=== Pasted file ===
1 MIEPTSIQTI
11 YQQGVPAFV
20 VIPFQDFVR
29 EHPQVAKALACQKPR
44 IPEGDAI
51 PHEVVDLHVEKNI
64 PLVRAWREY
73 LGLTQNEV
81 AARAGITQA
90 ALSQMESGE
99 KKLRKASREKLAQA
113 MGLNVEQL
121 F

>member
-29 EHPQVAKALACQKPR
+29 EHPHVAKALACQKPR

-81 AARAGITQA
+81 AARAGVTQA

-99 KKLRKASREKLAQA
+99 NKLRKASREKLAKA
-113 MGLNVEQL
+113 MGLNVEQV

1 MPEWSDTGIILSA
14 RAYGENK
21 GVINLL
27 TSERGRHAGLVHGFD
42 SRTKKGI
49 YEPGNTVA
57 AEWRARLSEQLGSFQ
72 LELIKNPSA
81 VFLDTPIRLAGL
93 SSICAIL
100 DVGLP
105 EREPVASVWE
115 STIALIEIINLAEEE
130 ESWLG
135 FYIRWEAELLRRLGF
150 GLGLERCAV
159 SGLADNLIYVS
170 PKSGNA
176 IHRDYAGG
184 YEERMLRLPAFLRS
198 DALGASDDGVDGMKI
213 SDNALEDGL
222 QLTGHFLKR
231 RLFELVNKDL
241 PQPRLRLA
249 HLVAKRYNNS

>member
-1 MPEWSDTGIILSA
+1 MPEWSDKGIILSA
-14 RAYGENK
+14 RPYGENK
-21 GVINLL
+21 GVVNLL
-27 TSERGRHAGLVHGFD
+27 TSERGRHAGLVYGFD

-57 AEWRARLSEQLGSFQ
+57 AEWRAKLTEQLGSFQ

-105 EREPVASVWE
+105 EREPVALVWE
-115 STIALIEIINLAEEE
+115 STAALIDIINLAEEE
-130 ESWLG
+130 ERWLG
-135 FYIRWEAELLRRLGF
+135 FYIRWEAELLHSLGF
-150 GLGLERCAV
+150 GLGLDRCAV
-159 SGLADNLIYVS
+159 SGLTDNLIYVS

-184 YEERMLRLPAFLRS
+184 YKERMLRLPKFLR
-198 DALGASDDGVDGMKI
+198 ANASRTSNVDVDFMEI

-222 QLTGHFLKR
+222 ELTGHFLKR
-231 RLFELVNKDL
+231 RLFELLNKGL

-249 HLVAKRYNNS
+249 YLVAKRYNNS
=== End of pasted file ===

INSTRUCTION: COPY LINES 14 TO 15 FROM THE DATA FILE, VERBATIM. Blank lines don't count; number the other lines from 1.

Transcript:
>member
-29 EHPQVAKALACQKPR